MAYOR SAM ADAMS' name appeared Tuesday morning, June 16, on a list of over 200 people in Multnomah County last week whose lender filed a "notice of default."
As first reported on blogtown.portlandmercury.com, Adams, whose annual salary is $118,144, is behind on his mortgage payments on his Kenton house by $4,995. The monthly payment on his mortgage is $960, according to the mayor's default trust deed, obtained from the county by the Mercury.
The mayor's house will be auctioned on the steps of the Multnomah County Courthouse on the morning of October 13 at 10 am—just two blocks down the street from city hall—unless Adams can resolve the outstanding default.
"Banks in this market right now are very aggressive at trying to resolve issues with their borrowers," says Fred Stewart, a real estate agent who runs the website multnomahforeclosures.com. Stewart happened to come across Adams' name on the list on Tuesday morning. Stewart also ran for city commissioner against Nick Fish in last year's election, and endorsed Adams for mayor.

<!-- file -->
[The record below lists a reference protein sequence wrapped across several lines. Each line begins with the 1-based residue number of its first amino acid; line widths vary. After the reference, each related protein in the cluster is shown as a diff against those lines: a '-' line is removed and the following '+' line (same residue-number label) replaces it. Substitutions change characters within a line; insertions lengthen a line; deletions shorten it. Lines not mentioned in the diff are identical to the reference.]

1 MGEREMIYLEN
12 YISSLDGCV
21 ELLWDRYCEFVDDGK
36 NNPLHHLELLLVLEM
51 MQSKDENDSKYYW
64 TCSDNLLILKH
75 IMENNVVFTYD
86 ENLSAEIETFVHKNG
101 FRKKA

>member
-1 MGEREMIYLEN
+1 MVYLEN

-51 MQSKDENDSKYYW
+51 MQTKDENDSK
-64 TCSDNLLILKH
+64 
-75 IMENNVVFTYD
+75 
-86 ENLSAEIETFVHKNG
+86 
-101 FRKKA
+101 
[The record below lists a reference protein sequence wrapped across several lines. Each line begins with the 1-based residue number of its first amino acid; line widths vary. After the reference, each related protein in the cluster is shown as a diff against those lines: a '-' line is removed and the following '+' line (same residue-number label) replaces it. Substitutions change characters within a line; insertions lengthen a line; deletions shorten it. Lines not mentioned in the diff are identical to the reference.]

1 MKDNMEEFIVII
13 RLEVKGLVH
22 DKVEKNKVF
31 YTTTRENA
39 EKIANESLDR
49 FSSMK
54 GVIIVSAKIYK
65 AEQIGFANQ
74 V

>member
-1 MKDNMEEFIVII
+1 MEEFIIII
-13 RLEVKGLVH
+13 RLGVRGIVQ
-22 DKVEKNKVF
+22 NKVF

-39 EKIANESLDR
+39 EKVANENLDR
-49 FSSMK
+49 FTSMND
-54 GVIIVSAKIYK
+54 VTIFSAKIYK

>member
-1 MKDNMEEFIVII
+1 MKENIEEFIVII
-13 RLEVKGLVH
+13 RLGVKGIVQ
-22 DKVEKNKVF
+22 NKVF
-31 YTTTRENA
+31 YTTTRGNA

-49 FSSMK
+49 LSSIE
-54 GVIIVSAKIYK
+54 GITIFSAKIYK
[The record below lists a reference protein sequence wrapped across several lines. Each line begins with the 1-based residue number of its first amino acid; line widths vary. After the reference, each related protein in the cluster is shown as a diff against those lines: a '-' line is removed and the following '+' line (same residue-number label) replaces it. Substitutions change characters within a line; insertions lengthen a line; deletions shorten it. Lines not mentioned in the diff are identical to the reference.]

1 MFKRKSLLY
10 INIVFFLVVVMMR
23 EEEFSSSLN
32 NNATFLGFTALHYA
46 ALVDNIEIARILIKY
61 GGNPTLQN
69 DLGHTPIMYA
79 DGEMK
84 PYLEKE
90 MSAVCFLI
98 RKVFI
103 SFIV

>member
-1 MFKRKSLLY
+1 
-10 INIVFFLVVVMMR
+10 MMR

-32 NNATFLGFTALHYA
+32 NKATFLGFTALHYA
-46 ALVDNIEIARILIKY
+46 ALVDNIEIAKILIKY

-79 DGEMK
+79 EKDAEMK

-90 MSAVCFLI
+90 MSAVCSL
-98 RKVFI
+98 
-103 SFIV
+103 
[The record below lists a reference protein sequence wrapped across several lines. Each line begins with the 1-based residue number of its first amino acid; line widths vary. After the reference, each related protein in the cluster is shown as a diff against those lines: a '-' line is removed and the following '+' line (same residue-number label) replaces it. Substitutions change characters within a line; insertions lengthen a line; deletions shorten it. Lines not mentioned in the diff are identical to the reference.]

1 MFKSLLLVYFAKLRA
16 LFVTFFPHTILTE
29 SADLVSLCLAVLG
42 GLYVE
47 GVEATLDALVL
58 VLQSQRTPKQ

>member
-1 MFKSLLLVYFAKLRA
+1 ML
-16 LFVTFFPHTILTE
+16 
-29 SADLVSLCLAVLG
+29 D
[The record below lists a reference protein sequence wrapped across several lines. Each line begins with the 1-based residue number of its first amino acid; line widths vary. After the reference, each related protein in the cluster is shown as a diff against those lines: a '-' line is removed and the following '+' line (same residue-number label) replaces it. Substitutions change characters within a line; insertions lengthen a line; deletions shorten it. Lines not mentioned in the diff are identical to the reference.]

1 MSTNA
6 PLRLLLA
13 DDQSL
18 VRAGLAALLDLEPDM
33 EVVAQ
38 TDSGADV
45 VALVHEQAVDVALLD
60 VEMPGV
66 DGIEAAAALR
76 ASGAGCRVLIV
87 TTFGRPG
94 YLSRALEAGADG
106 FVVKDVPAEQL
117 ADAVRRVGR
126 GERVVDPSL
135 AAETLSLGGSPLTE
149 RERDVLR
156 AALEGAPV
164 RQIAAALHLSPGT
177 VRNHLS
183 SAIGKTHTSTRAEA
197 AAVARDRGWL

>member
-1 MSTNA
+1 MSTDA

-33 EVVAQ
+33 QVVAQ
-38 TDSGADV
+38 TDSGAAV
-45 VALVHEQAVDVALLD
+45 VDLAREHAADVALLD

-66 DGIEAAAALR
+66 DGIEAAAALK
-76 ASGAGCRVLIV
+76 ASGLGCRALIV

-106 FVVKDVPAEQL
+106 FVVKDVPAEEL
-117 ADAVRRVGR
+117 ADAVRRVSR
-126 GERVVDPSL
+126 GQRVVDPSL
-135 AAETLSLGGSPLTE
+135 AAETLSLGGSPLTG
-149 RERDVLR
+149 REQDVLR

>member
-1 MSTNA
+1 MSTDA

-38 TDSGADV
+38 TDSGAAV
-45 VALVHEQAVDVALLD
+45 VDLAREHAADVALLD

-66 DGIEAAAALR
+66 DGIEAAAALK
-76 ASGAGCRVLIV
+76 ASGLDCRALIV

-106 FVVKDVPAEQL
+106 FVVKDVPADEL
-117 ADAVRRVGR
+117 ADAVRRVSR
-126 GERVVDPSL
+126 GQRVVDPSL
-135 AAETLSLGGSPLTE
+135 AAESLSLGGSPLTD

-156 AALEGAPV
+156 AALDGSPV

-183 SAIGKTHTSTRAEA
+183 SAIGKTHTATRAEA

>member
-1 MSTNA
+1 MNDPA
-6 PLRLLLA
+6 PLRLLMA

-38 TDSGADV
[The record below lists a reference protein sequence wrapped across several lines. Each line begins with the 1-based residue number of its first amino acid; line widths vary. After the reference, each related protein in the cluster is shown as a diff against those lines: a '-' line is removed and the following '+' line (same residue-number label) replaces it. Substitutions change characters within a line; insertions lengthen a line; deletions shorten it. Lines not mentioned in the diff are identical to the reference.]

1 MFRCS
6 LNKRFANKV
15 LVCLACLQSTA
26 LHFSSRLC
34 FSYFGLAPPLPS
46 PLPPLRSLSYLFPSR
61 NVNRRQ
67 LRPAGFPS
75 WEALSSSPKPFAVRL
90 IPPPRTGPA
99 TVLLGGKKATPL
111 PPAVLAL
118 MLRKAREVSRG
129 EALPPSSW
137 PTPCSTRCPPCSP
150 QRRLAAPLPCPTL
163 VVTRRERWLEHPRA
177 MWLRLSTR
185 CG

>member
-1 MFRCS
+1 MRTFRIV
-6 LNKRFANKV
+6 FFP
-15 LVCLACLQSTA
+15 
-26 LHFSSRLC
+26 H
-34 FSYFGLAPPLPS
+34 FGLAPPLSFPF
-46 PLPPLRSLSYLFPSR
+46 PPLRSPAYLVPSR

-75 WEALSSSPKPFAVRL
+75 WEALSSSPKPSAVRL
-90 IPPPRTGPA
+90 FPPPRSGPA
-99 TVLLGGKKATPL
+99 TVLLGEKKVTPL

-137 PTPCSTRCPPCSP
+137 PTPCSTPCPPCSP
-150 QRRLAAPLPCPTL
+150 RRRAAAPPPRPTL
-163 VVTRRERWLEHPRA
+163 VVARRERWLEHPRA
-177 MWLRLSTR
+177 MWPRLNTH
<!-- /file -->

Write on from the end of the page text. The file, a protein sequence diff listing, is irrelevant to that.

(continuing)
"I can't see any good reason for Sam to go into foreclosure," Stewart continues. "To me, this just shows that he's under stress, like a lot of people in Portland, and that's not good."
Adams declared bankruptcy in 1989, "swamped by a combination of medical bills and high credit card debt," according to the Oregonian. And the mayor has repeatedly said he would not allow the Breedlove scandal to affect his ability to run the city. Indeed, he was widely praised for crafting a shrewd city budget last month.
Adams has retained the services of a private attorney, Robert Weaver, to defend himself in Attorney General John Kroger's investigation into the Breedlove scandal.
"This is a private issue, but if you must know, I've had to pay some significant upfront legal fees, and now I'm getting caught up on my mortgage payments," said the mayor, reached via cell phone on Tuesday afternoon. Adams declined further comment on the story.
"We are a very positive campaign and will continue to run this recall questioning Adams' lack of public trust and political capital based on his civic transgressions," says Jasun Wurster of the Recall Sam Adams campaign, which plans to start collecting signatures on July 7. "However, we feel this latest news is indicative of his personality, and have serious concerns with him being able to balance the city's checkbook."